I know that I am not the only one who has had this disease on their peppers. It appears in the late spring to summer when we have had frequent rainfall. Of course, if you are overhead watering, you would see it as well.
Bacterial leaf spot on peppers can be a devastating disease if not caught and treated early. This is why I always preach that your garden needs to be in sight of your house so that you can check it often. This disease is often fatal once symptoms have begun, so prevention is the best way to address the disease.
The bacterium is Xanthomonas campestris pv.vesicatoria. It is spread by plant debris in the soil from the previous season and through infected seeds. The lower leaves usually show symptoms first, progressing to the top and to forming raised cracks in the fruit.
There are a few pepper varieties that are resistant to some of the bacterial strains of this disease, but none that are resistant to all of them.
Now that we know where the disease comes from we can begin measures to prevent it. Crop rotation is one of the most effective practices in vegetable gardening to prevent repeat infection of insects and disease. Remember that rotation of the entire plant FAMILY must be accomplished for a favorable outcome. Since peppers are in the same FAMILY as tomatoes, eggplant, and potatoes, you should rotate with crops such as onions, beans, corn, etc. which are not related. Always remove plant debris at the end of the season before tilling for the next crop. Tilling or turning the soil under will bury any remaining bacteria.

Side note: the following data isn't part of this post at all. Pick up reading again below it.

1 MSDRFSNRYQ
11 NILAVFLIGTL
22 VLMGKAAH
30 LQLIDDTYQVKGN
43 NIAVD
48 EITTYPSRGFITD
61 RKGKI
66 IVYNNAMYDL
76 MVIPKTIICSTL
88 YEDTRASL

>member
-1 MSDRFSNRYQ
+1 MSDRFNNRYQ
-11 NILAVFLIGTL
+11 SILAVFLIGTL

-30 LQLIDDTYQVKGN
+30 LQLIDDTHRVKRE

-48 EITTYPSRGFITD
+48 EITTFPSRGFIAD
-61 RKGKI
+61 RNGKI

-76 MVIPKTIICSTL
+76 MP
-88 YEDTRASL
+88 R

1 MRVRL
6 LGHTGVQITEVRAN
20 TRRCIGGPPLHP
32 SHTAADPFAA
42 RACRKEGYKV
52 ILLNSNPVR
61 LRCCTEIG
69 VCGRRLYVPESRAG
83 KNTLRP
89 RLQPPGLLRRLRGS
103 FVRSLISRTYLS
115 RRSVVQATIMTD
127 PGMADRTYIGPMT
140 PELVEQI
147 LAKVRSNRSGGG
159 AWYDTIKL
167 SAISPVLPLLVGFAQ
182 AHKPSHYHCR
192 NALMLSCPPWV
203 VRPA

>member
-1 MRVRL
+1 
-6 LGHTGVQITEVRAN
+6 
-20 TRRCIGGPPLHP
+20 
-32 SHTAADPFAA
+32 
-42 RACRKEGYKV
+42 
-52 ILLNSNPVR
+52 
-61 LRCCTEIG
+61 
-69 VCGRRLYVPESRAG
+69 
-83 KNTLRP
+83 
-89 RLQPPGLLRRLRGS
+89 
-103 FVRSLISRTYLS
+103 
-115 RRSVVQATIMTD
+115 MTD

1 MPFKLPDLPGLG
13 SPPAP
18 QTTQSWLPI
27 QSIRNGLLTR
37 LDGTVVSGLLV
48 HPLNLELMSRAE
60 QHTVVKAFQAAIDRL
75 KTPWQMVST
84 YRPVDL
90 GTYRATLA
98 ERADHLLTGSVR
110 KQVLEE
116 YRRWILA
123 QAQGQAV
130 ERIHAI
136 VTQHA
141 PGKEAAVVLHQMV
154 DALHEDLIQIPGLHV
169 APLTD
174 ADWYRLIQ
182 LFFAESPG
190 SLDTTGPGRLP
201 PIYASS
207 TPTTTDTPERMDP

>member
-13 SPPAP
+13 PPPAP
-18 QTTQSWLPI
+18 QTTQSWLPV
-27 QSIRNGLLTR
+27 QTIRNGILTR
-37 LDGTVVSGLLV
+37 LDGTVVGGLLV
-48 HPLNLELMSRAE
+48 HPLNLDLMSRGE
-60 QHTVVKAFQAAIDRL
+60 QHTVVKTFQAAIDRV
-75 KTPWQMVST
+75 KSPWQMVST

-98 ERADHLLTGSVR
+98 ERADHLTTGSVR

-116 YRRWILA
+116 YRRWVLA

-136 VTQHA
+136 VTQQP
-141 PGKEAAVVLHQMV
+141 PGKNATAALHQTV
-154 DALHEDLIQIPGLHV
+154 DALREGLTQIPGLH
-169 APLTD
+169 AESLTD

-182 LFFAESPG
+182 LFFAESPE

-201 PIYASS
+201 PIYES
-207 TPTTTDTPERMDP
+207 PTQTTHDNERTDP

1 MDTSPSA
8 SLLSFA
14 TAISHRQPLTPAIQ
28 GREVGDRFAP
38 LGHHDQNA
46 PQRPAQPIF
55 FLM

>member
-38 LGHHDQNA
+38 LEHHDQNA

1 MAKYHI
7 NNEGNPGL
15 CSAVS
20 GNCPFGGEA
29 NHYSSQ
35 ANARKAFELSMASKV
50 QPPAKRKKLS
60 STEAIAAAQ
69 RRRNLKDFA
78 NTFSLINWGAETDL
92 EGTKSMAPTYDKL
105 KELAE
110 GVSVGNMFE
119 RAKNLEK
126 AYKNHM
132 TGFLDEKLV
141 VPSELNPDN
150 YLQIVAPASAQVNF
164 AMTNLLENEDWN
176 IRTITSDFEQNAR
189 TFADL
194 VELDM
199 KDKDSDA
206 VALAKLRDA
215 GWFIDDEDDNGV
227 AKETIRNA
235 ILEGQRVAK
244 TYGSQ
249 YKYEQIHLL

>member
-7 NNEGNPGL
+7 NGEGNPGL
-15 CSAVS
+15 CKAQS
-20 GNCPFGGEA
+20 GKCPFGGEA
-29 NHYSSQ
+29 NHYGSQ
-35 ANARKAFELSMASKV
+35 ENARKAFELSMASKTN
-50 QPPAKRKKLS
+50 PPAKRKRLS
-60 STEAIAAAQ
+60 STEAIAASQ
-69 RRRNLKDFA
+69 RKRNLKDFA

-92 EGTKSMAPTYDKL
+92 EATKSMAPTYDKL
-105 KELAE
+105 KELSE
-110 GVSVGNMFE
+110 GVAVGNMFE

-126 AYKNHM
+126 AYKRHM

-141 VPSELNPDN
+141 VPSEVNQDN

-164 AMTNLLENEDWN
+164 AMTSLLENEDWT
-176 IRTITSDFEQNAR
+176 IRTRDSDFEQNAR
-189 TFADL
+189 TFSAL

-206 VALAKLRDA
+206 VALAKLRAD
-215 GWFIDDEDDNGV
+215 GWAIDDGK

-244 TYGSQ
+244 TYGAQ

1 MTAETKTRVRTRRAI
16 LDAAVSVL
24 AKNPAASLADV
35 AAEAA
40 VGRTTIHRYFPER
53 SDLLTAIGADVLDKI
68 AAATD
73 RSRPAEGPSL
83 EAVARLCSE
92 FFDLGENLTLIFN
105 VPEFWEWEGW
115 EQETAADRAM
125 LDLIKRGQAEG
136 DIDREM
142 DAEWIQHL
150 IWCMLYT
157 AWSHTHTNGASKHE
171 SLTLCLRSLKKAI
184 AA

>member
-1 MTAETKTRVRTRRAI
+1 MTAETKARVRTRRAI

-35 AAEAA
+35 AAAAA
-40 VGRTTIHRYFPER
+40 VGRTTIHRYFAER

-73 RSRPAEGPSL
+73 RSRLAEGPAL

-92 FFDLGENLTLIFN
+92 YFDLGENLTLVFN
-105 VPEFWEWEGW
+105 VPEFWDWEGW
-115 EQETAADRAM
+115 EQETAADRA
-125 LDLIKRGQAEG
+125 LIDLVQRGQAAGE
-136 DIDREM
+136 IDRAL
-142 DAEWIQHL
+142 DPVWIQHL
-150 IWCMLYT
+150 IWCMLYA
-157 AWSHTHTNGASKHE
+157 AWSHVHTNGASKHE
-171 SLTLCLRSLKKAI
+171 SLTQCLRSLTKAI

Using drip irrigation instead of overhead watering will also help prevent the spread of this disease.
If you have had problems with this disease in previous years, applying a fungicide containing copper early in the season may prevent infection. Copper is not as effective at treating an existing disease, but may slow the spread.
Since the disease is also spread by infected seed, always buy certified disease-free seed and do not save seed from your own crops if they have been infected.